Reading – and how you can learn anything

There is nothing you can’t learn through reading. I myself have been reading up on writing recently (what a poetic sentence, don’t you think?). Writing of all sorts: from copywriting, to content writing, to short fiction writing. I even Googled ‘Haiku’, but I still don’t really understand this style of poems.

Reading

Reading up on things is not just for writers, even though there seems to be a natural correlation between the two activities (“the one implies the other”, a quasi-philosopher would say). But the reason I personally and particularly started reading up on writing was because writing is part of my job, and I wanted to become better at what I do.

Amongst other things, I started reading a book by the influential literary editor, Sol Stein. Though he talks about fiction, plot, narrative, and characters, the information can be applied to anything from composing adverts to newsletters.

Stein on Writing

Here are some things that he says – which are applicable to any kind of writing, really:

“Successful writing immerses the reader in heightened experience- emotional, intellectual, or both”

and:

“Your entire story or novel may depend on that first sentence arresting the reader’s attention”

and very relevantly:

“By practice one learns to use what one has understood. Only writers, it seems, expect to achieve some level of mastery without practice”

Successful writing can help with various types of work that you might end up doing.

Think about it: what kind of job are you possibly going to get where you won’t have to write an occasional e-mail, proposal, report, or letter? And what about getting a job in the first place: if you can ”arrest the reader’s attention” with the first sentence of your CV’s cover letter, then you are already halfway there!

Pile of books

But what about getting ahead by reading about something else, besides writing? When I write about the College SA courses, I often find myself repeating the same sentiment when talking about building a successful career in business, wedding planning, or whatever else I’m discussing. “But if you want to become successful,” I will usually write, “you’ll need to read up on, and build knowledge of, [this] and [that] and [all these other things you might’ve thought were unrelated to your field].”

Okay, so let’s say you want to become a writer, for example:

To become successful, you’ll need to read up on and build knowledge of: marketing (to market yourself as a writer, a brand, an up-and-coming star); sales tactics (you are going to have to essentially ‘sell’ your book to a publisher); and working as a freelancer (there are few South African authors who can make a living from just writing novels).

If you are interested in self-publishing, you must essentially become your own agent, advertiser, and online marketing strategist. The most successful self-published authors know how to use the internet to advertise and sell their novels successfully. “Read up on e-commerce,” I’d say, “and how to sell your novel as an e-book on Amazon.”

Alternatively, you might want to start your own writing blog or online magazine as a sideline project, so you’ll need to learn how to do a bit of HTML coding, some basic layout and designing, as well as how to strategically employ SEO in your writing. (SEO = Search Engine Optimisation, which is a big part of what I do here at College SA. Go read up on it if you don’t know what it is).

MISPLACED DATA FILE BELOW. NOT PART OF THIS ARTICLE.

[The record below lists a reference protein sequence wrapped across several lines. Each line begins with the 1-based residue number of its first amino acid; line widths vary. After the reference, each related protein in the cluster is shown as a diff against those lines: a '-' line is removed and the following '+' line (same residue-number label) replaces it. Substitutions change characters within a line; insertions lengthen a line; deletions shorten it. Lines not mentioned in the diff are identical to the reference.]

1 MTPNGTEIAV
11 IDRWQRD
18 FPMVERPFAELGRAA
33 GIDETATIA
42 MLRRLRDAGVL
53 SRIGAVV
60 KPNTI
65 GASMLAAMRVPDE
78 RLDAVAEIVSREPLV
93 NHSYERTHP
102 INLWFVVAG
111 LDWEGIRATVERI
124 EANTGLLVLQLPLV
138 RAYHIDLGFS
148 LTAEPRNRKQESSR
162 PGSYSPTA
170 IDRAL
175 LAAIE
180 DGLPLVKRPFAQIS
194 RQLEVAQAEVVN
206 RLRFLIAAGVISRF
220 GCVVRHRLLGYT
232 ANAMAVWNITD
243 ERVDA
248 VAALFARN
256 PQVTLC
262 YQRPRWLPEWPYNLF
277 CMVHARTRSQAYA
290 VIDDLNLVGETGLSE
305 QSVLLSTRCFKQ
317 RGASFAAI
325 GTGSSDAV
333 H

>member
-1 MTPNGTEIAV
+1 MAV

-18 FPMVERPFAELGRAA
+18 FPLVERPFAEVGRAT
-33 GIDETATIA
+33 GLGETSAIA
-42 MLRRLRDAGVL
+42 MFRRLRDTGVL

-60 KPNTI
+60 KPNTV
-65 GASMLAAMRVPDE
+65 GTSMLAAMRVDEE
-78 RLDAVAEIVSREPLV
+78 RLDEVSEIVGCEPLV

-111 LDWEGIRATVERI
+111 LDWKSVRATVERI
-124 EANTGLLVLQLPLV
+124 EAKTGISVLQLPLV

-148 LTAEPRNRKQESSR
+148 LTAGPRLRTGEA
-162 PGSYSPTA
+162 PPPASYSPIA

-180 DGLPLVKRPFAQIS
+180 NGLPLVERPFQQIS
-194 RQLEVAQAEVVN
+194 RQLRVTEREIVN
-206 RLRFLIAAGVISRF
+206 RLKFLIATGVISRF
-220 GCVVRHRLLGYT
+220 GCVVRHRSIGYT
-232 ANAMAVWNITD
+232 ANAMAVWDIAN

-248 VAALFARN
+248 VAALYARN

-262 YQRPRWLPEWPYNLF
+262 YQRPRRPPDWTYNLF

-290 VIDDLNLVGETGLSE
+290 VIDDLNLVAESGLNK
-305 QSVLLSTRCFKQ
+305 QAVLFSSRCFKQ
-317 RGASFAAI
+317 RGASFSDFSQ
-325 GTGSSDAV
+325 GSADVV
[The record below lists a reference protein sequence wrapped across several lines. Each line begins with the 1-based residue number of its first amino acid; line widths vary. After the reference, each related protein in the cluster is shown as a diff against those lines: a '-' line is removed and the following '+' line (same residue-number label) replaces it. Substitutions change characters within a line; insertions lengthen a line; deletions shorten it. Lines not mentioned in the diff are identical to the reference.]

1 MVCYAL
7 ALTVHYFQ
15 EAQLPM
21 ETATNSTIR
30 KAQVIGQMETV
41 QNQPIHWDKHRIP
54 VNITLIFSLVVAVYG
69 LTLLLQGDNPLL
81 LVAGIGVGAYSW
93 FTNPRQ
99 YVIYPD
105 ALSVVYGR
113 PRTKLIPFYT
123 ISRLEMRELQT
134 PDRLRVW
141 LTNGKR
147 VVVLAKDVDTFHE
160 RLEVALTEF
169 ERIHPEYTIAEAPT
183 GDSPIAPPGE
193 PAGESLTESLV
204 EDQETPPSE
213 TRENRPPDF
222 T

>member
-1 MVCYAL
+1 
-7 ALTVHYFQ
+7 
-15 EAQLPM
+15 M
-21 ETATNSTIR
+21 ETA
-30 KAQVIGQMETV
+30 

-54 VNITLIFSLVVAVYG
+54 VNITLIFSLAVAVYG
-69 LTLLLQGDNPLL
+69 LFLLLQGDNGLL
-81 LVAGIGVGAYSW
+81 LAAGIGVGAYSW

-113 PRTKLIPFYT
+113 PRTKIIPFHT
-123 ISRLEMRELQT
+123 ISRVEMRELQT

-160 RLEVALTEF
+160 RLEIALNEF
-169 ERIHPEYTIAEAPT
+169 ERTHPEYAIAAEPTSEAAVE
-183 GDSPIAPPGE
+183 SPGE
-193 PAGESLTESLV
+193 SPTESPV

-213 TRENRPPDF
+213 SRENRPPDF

The best way to become a well-rounded, multi-talented, and knowledgeable professional is to go and read up on all these things: HTML, graphic design, self-publishing, marketing, advertising, etc. And you don’t have to go buy books on each subject. There are other ways to source information.

Reading on laptop

What about taking a short course in web design through distance learning? Naturally, there will be a difference between reading up on Wikipedia, and using College SA’s study material – in terms of the depth, extent, quality, relevance, and reliability of the things that you’ll learn through your reading.

Now that I’ve segued into the topic of distance learning, there are many misconceptions about distance learning as opposed to going to a campus university. But I can tell you from experience that succeeding in your studies does not depend on classes, lecturers, and study buddies. Succeeding in your studies is all about reading.

While at university, I knew a lot of people who went to all their classes, but never picked up their textbooks, and thus went on to fail miserably. On the other end of the spectrum, I knew plenty of students who didn’t go to a single class, yet passed their courses with flying colours, because they read and reread their work zealously. Studying is all about reading.

To strengthen my point, I’ve even gone ahead and read up on the word ‘study’:

‘Study’ comes from the 12th Century Old French estudier, which meant “to apply oneself” and “show zeal”. The French word itself came from Medieval Latin studium, which originally meant “eagerness”.

The Old French phrase estudier was actually also used to describe the act of “reading a book or writing intently”. (If you Google Image search ‘study’, you’ll find pictures of people reading).

Reading

Distance learning itself, like any other form of learning, is all about reading and studying. It caters for those ambitious individuals who want to know more, learn more, read more, and get ahead in life.

Maybe, in light of this, I’ll even give up trying to Google-educate myself on things like ‘Haiku’, and rather just take one of our very own writing courses.